After more than 18 months of work, the book that is the textbook for Hesston College’s famous Biblical Literature (Bib Lit) course and accompanies presentations of the course to church congregations and other groups across the country, was released to the public in Spanish. The Bible as Story: An Introduction to Biblical Literature, or La Biblia Como Narrativa (Workplay Publishing) in its Spanish translation, will allow more audiences to access the biblical teaching from an Anabaptist perspective.
“Latino pastors and congregants who have participated in the Weekend College Bib Lit class have been asking for a Spanish version of The Bible as Story for years,” said Michele Hershberger, Hesston College Bible and ministry professor and co-author of the book. “I have taught the Weekend College course to Latino congregations in South Philadelphia several times, and pastors Fernando Loyola and Leticia Cortes from Centro de Alabanza de Filadelfia really took initiative for this to happen. I’m excited we could finally make it a reality to better serve our Latino brothers and sisters.”
The project was funded by a grant from the Schowalter Foundation based in North Newton, Kan., with translation done primarily by Marvin Lorenzana, who serves as director for Discipleship Initiatives with Mennonite Mission Network. Lorenzana is also involved with Instituto Biblico Anabautista (IBA), a vibrant education movement that has helped shape and form Latino Mennonite Church leaders for 30 years.
The Bible as Story was co-authored by Hershberger along with former Hesston College Bible professors, Marion Bontrager, who is also the founder of the Bib Lit course and curriculum, and John Sharp. The English version of the book was released in 2016 for the course that has been in existence since 1986.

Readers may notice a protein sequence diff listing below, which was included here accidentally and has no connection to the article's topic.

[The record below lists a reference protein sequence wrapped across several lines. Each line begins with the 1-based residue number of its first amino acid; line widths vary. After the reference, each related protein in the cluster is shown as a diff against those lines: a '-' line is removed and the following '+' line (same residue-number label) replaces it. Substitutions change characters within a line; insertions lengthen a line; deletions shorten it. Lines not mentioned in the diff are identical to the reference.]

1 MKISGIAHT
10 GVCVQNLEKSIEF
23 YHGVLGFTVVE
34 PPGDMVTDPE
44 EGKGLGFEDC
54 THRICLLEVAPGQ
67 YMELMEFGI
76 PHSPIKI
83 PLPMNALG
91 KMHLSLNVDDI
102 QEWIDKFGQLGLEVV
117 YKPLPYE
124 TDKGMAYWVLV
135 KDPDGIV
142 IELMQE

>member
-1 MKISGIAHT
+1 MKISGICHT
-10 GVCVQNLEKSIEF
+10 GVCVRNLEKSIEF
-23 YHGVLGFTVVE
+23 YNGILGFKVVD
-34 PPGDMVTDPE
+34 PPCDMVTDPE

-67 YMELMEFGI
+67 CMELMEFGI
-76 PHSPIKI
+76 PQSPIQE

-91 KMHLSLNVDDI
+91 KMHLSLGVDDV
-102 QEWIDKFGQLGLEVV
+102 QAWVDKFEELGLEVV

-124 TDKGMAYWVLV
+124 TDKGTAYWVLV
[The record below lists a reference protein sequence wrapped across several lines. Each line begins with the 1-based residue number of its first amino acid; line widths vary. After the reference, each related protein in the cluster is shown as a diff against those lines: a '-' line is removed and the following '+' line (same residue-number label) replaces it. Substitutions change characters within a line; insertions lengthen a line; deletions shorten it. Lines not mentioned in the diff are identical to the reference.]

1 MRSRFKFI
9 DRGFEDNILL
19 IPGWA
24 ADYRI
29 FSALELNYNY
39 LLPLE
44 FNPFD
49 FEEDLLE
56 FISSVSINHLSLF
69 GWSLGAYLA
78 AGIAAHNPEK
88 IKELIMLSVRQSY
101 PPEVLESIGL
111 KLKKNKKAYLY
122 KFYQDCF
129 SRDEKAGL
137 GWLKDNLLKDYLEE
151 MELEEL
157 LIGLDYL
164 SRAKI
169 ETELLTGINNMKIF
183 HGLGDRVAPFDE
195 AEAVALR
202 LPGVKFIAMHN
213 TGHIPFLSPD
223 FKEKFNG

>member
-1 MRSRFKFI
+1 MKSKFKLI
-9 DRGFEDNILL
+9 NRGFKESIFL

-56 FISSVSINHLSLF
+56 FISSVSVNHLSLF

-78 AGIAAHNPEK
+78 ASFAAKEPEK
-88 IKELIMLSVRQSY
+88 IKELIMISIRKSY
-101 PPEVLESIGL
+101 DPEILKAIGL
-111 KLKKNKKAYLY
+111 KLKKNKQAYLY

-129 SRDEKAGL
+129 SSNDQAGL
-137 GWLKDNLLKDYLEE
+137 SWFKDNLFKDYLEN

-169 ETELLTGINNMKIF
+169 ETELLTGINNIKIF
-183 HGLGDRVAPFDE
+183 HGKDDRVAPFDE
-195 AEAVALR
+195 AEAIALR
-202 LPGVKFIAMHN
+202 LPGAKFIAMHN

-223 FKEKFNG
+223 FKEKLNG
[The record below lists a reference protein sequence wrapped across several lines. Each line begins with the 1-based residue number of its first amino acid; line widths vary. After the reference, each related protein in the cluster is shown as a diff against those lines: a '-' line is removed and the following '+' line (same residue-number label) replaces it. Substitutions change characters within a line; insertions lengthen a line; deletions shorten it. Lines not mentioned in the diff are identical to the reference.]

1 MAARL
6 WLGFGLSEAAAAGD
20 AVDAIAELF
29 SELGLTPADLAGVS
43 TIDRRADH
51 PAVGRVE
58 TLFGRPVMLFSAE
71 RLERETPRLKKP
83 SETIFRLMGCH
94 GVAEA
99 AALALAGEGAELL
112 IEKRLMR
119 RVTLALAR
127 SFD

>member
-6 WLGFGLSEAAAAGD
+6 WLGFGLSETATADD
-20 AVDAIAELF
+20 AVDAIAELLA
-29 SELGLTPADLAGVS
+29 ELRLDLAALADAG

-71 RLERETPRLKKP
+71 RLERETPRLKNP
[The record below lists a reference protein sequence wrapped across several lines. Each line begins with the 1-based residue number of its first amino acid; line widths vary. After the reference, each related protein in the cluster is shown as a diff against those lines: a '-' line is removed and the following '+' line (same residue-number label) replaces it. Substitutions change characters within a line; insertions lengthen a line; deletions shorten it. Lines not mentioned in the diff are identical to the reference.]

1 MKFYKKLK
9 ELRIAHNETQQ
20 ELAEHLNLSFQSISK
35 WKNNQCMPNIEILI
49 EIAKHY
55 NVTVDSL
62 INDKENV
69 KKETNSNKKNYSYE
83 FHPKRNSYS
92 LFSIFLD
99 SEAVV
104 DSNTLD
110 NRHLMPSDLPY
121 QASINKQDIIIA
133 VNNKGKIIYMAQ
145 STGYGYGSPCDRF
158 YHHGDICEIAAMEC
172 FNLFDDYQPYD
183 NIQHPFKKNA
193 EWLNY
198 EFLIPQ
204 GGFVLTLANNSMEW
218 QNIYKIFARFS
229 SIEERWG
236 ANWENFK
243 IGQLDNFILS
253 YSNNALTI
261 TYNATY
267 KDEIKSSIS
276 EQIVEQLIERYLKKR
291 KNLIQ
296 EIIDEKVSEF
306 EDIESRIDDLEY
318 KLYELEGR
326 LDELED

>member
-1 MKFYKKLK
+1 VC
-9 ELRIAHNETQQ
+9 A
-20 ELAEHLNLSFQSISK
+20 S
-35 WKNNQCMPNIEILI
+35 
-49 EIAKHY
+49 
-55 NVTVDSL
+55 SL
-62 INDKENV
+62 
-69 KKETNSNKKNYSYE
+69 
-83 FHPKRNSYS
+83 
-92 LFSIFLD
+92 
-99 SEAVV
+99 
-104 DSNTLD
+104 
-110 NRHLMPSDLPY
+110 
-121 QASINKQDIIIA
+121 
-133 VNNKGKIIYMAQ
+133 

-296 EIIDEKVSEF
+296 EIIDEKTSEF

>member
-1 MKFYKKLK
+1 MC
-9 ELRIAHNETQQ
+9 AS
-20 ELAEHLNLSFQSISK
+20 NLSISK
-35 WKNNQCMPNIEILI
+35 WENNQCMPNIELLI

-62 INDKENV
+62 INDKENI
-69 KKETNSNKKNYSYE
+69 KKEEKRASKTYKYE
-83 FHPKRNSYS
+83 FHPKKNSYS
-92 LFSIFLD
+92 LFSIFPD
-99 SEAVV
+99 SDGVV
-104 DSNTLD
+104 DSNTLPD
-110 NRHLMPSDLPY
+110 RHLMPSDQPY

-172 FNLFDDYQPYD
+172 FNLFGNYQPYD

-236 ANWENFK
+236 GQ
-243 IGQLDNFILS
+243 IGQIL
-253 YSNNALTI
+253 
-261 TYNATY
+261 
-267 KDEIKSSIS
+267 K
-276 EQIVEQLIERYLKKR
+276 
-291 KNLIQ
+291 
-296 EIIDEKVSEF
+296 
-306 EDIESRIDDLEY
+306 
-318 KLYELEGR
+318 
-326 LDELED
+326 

The cover art for La Biblia Como Narrativa, is an original acrylic painting by Luis Martinez called “Emerging People,” and depicts the Israelite slaves coming up out of the waters of the Red Sea. Martinez is a Mennonite pastor who served in churches for many years in the Harrisonburg, Va., area before returning to Honduras to avoid deportation. He is also the father of 2019 Hesston College graduate Mariana Martinez Hernandez, who studied Bible at Hesston College.
“My view of the painting during its creation was about infinite generations of people emerging from an ocean of possibilities, exhausted but alive, standing tall and full of hope,” said Martinez.
Bib Lit in all of its forms – in the classroom and through the Weekend College experience for congregations and other groups – takes a unique approach to teaching the Bible when compared to many other Bible classes. It reveals the Bible as a narrative of God and the people of God rather than a compilation of individual stories, and helps expand biblical literacy and understanding.
“Many Hispanic people don’t have easy access to books oriented for the academy that are easy to read and understandable,” said Martinez. “In fact, many Christian readings are very evangelical-oriented with weak theological, historical or archeological references, lacking of the pragmatic or solid historical view that would mark a sort of compass for the new generation of readers. La Biblia Como Narrativa is a solution to that lack for Latino readers.”
Hesston College professors believe that the Spanish translation will be an important tool for audiences in a variety of locations.
“We’re hoping our Latino students here at Hesston College will also benefit from having this textbook in their first language,” said Hershberger. “I think this Spanish translation opens our students up to deeper understanding of the content.”